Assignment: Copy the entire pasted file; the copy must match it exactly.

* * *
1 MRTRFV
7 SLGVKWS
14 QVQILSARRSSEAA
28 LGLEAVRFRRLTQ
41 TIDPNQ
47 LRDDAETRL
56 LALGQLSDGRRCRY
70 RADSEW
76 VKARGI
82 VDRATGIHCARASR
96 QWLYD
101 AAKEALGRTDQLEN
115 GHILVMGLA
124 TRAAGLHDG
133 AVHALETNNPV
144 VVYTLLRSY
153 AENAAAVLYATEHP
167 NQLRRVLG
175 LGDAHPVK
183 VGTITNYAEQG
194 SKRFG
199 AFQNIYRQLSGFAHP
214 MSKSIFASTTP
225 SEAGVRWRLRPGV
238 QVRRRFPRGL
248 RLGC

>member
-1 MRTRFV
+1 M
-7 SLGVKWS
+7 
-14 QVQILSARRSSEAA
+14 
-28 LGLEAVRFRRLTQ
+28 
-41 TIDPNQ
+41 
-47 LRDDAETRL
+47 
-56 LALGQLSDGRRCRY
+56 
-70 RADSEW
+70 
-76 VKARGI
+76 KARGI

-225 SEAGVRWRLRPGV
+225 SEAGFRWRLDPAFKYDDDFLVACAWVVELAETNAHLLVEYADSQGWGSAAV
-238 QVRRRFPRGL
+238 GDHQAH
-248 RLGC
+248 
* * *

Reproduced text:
1 MRTRFV
7 SLGVKWS
14 QVQILSARRSSEAA
28 LGLEAVRFRRLTQ
41 TIDPNQ
47 LRDDAETRL
56 LALGQLSDGRRCRY
70 RADSEW
76 VKARGI
82 VDRATGIHCARASR
96 QWLYD
101 AAKEALGRTDQLEN
115 GHILVMGLA
124 TRAAGLHDG
133 AVHALETNNPV
144 VVYTLLRSY
153 AENAAAVLYATEHP
167 NQLRRVLG
175 LGDAHPVK
183 VGTITNYAEQG
194 SKRFG
199 AFQNIYRQLSGFAHP
214 MSKSIFASTTP
225 SEAGVRWRLRPGV
238 QVRRRFPRGL
248 RLGC

>member
-1 MRTRFV
+1 M
-7 SLGVKWS
+7 
-14 QVQILSARRSSEAA
+14 
-28 LGLEAVRFRRLTQ
+28 
-41 TIDPNQ
+41 
-47 LRDDAETRL
+47 
-56 LALGQLSDGRRCRY
+56 
-70 RADSEW
+70 
-76 VKARGI
+76 KARGI

-225 SEAGVRWRLRPGV
+225 SEAGFRWRLDPAFKYDDDFLVACAWVVELAETNAHLLVEYADSQGWGSAAV
-238 QVRRRFPRGL
+238 GDHQAH
-248 RLGC
+248 